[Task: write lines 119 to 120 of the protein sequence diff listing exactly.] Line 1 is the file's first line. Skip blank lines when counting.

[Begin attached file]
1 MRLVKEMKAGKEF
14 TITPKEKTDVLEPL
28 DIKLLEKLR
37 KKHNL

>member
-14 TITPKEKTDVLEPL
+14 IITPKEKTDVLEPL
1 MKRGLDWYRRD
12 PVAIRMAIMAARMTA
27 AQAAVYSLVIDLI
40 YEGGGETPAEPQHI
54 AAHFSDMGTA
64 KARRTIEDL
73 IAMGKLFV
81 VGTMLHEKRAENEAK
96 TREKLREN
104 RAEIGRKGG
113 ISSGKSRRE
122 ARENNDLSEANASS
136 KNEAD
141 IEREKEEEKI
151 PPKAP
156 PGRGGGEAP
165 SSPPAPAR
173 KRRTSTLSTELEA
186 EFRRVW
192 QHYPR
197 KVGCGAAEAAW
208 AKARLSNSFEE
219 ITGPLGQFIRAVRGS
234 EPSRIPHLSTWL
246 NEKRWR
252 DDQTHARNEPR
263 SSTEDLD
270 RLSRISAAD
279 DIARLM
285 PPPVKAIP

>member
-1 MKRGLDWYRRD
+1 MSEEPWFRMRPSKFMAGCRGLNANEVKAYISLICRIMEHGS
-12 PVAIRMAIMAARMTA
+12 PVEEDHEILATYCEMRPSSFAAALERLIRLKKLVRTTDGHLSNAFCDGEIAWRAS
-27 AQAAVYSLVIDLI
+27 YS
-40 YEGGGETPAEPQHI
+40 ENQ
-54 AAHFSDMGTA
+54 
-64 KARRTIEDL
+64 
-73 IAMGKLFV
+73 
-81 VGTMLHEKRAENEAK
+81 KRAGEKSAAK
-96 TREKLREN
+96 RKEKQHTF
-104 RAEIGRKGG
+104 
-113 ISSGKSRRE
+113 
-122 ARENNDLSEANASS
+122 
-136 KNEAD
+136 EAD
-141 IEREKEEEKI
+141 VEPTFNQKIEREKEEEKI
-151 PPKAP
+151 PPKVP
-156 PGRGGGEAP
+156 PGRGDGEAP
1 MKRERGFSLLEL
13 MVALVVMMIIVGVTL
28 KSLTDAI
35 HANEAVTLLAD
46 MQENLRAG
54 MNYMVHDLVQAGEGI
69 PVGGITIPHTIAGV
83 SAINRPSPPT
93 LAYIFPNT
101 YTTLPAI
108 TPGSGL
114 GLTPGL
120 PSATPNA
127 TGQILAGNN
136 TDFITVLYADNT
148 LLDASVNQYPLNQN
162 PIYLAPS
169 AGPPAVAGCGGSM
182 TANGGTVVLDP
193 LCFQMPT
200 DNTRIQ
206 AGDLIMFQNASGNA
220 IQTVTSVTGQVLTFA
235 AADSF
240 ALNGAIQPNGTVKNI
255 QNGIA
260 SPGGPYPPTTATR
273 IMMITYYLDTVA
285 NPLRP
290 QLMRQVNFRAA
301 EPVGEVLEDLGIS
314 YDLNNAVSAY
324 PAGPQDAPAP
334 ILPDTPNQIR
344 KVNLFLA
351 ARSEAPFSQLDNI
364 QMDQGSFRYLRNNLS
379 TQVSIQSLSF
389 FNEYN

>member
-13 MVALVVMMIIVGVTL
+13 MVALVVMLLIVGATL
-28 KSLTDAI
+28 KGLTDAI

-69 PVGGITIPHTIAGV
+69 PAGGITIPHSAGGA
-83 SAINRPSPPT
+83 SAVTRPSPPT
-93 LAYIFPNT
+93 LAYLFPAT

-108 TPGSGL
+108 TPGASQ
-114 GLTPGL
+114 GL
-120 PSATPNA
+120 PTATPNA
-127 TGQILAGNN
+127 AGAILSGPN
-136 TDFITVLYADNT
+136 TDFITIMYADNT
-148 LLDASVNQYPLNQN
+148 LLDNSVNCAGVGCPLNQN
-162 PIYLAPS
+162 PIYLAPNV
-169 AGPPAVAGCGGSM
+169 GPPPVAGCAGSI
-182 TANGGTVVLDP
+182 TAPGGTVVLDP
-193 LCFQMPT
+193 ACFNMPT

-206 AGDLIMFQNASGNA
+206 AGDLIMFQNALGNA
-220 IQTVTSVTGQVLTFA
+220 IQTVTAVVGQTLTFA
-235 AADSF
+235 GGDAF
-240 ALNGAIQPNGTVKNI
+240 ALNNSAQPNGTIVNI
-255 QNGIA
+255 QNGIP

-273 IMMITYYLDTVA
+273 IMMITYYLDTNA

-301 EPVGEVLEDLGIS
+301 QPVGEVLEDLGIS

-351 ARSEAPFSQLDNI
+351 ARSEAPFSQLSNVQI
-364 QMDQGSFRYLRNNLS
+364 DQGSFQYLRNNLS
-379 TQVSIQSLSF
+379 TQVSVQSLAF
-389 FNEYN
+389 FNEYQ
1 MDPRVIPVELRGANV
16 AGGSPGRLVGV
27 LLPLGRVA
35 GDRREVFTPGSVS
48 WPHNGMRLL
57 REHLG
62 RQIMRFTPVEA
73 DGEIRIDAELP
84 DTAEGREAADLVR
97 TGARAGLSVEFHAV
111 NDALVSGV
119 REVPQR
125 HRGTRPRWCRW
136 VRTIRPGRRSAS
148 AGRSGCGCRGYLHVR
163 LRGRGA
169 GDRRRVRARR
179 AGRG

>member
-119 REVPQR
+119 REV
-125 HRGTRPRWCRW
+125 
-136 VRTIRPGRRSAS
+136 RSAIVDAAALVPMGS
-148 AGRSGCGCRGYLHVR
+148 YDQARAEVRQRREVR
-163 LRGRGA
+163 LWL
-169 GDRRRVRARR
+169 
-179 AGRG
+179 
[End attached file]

-93 LAYIFPNT
+93 LAYLFPAT